Loan amount = $100,000; mortgage rate = 6%; maturity term = 30 years.

The periodic mortgage payment can be computed as:

PV = -100,000; N = 360 (=12 * 30); I = 0.5 = (6 / 12); FV = 0; CPT PMT

PMT = -599.95

Interest = 0.005 * 100,000 = $500. But, the monthly payment is $599.95. During the first month, $99.95 goes towards reduction of principal. As time goes by, the amount of the monthly mortgage payment towards principal reduction increases and that toward interest decreases.

Since the outstanding mortgage balance of $100,000 reduces over time, it is called amortization.

There are two types of amortizing loans:

  • Fully amortizing loans: There is no outstanding balance at the end of the mortgage’s life. The loan is fully repaid with the last mortgage payment.
  • Partially amortizing loans: The sum of all the scheduled mortgage repayments is less than borrowed amount. A last payment, called the balloon payment, is made equal to the unpaid mortgage balance.

Based on interest/scheduled principal repayments, there are two types of mortgages:

  • Interest-only mortgage: No scheduled principal repayment for a certain number of years.
  • Bullet mortgage: No scheduled principal repayment over the entire life of the loan. The last payment is equal to the original loan amount.

4.4.     Prepayment Options and Prepayment Penalties

Prepayment is a payment made in excess of the scheduled principal repayment. Assume 10 months after taking the loan, the interest rates fall. The Smiths choose to refinance by taking a new loan and closing the existing one by prepaying. Another scenario is part prepayment, where, let us say, in the first month the Smiths pay $1,000 instead of the scheduled $599.95 mortgage payment. $1,000 is broken down into three parts: $500 towards interest, $99.95 for scheduled principal payment, and $400.05 towards prepayment.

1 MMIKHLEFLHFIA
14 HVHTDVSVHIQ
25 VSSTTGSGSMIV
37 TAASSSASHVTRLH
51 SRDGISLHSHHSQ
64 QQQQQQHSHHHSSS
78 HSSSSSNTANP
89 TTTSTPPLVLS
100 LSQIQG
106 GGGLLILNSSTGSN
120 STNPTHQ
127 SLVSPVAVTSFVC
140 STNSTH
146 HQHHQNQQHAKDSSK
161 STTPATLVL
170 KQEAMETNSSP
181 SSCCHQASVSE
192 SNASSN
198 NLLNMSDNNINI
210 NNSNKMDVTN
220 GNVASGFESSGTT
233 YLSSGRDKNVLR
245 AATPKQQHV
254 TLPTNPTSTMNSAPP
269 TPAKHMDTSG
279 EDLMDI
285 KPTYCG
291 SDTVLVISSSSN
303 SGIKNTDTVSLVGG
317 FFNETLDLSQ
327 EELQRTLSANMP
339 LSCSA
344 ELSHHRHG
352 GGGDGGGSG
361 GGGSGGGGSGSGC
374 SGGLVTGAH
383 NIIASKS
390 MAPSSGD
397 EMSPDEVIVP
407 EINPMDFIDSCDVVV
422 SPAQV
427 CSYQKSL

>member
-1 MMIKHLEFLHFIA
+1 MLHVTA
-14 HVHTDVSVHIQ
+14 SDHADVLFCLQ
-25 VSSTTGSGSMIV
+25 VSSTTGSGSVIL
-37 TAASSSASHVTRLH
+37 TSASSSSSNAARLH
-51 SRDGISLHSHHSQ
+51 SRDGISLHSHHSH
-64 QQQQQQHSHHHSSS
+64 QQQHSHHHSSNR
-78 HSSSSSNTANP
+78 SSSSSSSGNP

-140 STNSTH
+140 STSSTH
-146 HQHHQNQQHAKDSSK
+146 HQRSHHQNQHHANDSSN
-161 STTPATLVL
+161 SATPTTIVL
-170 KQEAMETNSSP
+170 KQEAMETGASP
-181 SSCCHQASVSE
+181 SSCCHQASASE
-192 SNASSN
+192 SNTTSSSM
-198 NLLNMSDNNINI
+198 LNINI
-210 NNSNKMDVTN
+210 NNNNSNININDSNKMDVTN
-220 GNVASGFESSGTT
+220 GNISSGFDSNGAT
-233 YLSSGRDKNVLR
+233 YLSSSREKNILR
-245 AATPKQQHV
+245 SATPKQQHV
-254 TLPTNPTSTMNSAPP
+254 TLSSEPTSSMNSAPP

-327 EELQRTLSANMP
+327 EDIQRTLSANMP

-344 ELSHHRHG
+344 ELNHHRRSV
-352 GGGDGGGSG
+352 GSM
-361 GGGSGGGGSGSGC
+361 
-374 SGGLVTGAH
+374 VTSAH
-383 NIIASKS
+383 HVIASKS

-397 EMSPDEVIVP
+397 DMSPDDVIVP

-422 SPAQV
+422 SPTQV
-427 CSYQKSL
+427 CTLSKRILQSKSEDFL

In some countries, there may be a penalty for prepayment as it hurts the lender (recall ‘prepayment risk’). The objective of imposing a penalty is to compensate the lender for the difference in the contract rate and the prevailing mortgage rate when the borrower prepays as rates decline.

4.5.     Rights of the Lender in a Foreclosure

Recourse and non-recourse mortgage loans: If the borrower of a loan defaults on payments, then the lender can seize the property and sell it. The proceeds from the sale may be less than the outstanding mortgage balance, and not enough to recoup the losses. There are two types of mortgage loans in such cases:

  • Recourse loans: The lender can claim the shortfall (outstanding mortgage balance – after the property is sold) from the borrower. For instance, if the borrower has other properties or possessions such as an expensive car, or valuable art, then these could be sold to fulfill the shortfall.
  • Non-recourse loans: Most mortgage loans are non-recourse. The lender may sell the property in case of a default and keep the proceeds. But, unlike a recourse loan, the bank/lender cannot claim other assets of the borrower to fulfill the shortfall in the outstanding mortgage balance.


Fixed Income Introduction to Asset - Backed Securities Part 2